In terms of identifying pedagogical areas for further development across the department, it is recommended that resources and strategies in relation to the teaching of writing and to differentiation be pooled. Building on the practice of getting students to listen to and comment on samples of other students’ work read out in class, it is recommended that anonymous written samples of such work spanning the grade continuum be occasionally distributed. Students could then be encouraged to identify the strengths and areas for development in those samples, leading to the introduction of criteria for assessment to help structure such peer assessment discussions. (Sources of student work samples for peer critique include the Leaving Certificate exemplars of standard, the 2005 Chief Examiners’ Report on Leaving Certificate English, and saved samples of previous classes’ work. The department may also find the Assessment for Learning materials developed to support post-primary English by the NCCA useful in this regard. See http://www.ncca.ie/index.asp?locID=367&docID=-1). Also, while it is acknowledged that good writing models have been distributed to students in most classes, it is recommended that the department demonstrate and encourage creative modelling in all junior and senior-cycle English classes and that it experiment with writing frames and cloze tests. (The department may find Between the Lines a useful reference text in this regard. Written to support literacy teaching at junior cycle by members of the Junior Certificate School Programme (JCSP) support team, Between the Lines offers samples of writing frames and concrete ideas for helping students internalise concepts and terms). Finally, it is recommended that the department, in conjunction with the school’s learning support co-ordinator, pool its expertise and resources in relation to differentiation (samples of differentiated homework/tests, versions of texts and alternative text selections and so on) and that it seek inservice from the Special Education Support Service on this area.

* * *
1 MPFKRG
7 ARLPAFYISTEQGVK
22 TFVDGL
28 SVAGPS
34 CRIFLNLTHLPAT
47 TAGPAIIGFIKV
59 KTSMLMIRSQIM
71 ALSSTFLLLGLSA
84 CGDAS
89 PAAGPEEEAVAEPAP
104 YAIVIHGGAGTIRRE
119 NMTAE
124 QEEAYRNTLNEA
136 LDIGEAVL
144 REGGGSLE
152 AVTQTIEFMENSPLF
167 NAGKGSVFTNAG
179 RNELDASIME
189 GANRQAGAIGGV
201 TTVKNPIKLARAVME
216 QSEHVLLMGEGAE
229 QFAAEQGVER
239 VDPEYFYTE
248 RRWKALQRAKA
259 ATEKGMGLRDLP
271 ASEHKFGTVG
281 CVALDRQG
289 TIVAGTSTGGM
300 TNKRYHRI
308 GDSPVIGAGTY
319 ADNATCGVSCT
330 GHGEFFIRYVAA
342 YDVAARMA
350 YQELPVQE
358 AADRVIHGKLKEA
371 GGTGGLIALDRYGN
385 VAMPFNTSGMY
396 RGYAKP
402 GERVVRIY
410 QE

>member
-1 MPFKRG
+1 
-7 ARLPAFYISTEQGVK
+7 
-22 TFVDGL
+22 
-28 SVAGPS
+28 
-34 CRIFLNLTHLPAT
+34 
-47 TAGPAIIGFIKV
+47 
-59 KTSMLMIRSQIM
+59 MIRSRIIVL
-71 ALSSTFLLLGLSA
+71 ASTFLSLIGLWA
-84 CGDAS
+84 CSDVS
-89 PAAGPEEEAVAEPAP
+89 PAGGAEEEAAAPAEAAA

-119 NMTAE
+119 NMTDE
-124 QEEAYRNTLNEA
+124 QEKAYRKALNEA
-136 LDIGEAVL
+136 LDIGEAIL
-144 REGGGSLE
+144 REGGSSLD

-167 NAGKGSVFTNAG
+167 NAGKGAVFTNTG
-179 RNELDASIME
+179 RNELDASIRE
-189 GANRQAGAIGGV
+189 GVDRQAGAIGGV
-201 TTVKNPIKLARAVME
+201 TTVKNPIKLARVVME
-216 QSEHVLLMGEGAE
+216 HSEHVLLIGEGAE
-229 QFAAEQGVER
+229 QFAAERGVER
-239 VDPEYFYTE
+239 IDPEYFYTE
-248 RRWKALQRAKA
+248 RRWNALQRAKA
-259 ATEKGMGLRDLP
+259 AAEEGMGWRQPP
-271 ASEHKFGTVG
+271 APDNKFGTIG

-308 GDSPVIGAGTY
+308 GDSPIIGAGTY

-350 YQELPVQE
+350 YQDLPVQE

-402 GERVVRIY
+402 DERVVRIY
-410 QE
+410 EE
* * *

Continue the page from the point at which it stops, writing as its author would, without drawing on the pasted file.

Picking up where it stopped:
Very good rapport between teachers and students was evident in all the classrooms visited. Teachers consistently affirmed students’ responses, integrating them orally into lessons. In all classes observed, there was strong evidence that students were able to orally communicate their ideas and content knowledge effectively. In almost all classes observed, high standards of presentation and completion of written work were noted. Discipline was maintained by all teachers and almost all students were attentive and engaged in their learning. In tackling this limited issue of unequal student engagement, it is recommended that audio-visual/multi-media resources and active learning methodologies be more consistently used.